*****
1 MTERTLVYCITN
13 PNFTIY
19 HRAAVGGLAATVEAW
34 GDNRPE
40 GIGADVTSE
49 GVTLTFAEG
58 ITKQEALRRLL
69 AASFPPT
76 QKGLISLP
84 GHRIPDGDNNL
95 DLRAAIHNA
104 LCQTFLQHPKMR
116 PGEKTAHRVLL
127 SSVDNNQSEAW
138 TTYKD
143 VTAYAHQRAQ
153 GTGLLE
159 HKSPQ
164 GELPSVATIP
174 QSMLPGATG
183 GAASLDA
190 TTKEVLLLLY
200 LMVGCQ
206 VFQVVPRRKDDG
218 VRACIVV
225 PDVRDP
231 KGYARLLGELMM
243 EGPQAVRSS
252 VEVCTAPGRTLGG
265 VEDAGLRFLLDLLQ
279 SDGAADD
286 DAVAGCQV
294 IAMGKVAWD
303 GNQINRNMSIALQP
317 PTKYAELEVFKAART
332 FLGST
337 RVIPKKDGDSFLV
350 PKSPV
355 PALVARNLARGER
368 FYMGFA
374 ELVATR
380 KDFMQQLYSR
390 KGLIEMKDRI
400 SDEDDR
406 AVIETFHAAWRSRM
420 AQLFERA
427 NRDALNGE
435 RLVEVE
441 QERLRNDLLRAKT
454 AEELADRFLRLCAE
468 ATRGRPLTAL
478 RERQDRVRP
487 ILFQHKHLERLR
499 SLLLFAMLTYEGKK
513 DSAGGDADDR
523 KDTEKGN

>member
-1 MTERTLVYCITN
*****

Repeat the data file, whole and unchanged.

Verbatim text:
1 MTERTLVYCITN
13 PNFTIY
19 HRAAVGGLAATVEAW
34 GDNRPE
40 GIGADVTSE
49 GVTLTFAEG
58 ITKQEALRRLL
69 AASFPPT
76 QKGLISLP
84 GHRIPDGDNNL
95 DLRAAIHNA
104 LCQTFLQHPKMR
116 PGEKTAHRVLL
127 SSVDNNQSEAW
138 TTYKD
143 VTAYAHQRAQ
153 GTGLLE
159 HKSPQ
164 GELPSVATIP
174 QSMLPGATG
183 GAASLDA
190 TTKEVLLLLY
200 LMVGCQ
206 VFQVVPRRKDDG
218 VRACIVV
225 PDVRDP
231 KGYARLLGELMM
243 EGPQAVRSS
252 VEVCTAPGRTLGG
265 VEDAGLRFLLDLLQ
279 SDGAADD
286 DAVAGCQV
294 IAMGKVAWD
303 GNQINRNMSIALQP
317 PTKYAELEVFKAART
332 FLGST
337 RVIPKKDGDSFLV
350 PKSPV
355 PALVARNLARGER
368 FYMGFA
374 ELVATR
380 KDFMQQLYSR
390 KGLIEMKDRI
400 SDEDDR
406 AVIETFHAAWRSRM
420 AQLFERA
427 NRDALNGE
435 RLVEVE
441 QERLRNDLLRAKT
454 AEELADRFLRLCAE
468 ATRGRPLTAL
478 RERQDRVRP
487 ILFQHKHLERLR
499 SLLLFAMLTYEGKK
513 DSAGGDADDR
523 KDTEKGN

>member
-1 MTERTLVYCITN